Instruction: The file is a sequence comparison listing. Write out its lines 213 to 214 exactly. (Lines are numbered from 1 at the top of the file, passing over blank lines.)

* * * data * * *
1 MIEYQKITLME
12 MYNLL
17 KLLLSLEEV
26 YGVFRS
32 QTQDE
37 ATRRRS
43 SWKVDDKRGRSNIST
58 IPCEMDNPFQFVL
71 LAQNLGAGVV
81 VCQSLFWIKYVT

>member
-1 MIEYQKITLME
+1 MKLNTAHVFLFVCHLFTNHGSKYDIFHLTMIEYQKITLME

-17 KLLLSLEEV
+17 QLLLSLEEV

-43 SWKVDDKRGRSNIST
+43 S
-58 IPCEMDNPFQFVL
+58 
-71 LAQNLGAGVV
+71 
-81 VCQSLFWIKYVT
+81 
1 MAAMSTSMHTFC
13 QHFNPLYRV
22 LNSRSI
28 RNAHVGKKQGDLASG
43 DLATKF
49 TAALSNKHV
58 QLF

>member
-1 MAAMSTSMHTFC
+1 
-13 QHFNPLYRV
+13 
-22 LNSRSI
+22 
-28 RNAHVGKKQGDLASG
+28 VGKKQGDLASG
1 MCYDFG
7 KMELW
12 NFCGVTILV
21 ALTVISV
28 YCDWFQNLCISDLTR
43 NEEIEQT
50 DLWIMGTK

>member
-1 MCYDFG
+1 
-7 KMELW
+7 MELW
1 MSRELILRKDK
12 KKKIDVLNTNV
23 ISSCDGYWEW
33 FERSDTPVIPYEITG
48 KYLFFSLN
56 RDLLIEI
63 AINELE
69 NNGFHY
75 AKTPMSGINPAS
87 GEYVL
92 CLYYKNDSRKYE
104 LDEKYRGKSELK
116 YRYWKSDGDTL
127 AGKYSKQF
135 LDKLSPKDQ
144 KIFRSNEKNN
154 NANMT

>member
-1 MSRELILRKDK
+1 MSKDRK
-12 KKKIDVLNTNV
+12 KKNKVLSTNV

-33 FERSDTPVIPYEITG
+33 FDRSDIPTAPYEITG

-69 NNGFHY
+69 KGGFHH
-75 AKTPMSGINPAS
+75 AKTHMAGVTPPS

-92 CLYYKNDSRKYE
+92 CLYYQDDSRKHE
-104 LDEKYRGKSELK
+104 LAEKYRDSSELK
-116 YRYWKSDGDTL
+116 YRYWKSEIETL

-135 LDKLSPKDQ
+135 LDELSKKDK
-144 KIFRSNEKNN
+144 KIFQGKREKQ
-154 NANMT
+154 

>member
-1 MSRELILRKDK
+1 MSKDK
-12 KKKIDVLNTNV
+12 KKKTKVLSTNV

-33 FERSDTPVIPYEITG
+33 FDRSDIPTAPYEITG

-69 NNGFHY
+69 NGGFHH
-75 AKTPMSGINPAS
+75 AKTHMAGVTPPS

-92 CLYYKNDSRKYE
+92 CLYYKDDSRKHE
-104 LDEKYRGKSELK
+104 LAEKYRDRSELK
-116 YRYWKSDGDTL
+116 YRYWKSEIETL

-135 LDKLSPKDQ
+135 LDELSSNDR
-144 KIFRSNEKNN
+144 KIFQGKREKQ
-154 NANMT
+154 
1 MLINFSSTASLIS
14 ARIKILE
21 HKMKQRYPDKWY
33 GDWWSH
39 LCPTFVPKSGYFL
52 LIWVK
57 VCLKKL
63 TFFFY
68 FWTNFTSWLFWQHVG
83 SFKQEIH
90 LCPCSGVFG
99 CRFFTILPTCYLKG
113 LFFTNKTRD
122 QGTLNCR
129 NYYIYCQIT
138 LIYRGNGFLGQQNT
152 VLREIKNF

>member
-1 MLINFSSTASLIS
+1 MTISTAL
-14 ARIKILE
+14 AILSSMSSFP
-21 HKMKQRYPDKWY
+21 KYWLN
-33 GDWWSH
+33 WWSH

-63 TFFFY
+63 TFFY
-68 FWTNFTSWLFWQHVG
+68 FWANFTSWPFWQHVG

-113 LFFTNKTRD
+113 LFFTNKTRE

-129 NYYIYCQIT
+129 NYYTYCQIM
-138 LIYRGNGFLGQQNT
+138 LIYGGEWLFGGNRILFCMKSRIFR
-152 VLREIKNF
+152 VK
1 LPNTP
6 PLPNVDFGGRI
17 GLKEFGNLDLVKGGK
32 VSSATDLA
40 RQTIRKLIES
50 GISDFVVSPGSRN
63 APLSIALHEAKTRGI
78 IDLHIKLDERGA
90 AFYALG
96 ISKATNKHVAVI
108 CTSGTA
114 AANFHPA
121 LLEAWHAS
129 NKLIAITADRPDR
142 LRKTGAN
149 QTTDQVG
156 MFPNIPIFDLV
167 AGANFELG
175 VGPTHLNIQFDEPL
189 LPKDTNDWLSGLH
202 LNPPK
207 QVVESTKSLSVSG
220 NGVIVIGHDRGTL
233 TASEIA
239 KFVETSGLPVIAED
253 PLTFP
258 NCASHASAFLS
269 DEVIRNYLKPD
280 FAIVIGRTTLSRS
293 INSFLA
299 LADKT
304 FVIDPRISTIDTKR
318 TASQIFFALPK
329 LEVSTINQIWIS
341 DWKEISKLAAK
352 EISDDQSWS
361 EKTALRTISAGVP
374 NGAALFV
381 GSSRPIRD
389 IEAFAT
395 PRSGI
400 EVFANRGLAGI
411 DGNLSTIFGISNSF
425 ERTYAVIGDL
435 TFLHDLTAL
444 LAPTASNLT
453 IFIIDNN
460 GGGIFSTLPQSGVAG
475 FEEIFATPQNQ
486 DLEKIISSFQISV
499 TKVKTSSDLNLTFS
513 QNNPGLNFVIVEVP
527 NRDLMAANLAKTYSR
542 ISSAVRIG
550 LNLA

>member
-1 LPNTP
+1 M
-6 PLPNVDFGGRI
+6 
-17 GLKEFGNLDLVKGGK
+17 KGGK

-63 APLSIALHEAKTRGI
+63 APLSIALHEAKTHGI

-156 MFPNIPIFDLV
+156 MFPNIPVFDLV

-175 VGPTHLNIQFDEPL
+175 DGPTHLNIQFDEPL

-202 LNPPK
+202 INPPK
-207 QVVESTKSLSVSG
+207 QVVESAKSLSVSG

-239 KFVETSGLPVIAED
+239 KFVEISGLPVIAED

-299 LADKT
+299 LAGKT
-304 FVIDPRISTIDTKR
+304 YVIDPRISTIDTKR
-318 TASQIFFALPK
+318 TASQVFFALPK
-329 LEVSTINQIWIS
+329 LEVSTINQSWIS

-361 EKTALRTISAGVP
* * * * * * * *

-17 GLKEFGNLDLVKGGK
+17 KGGK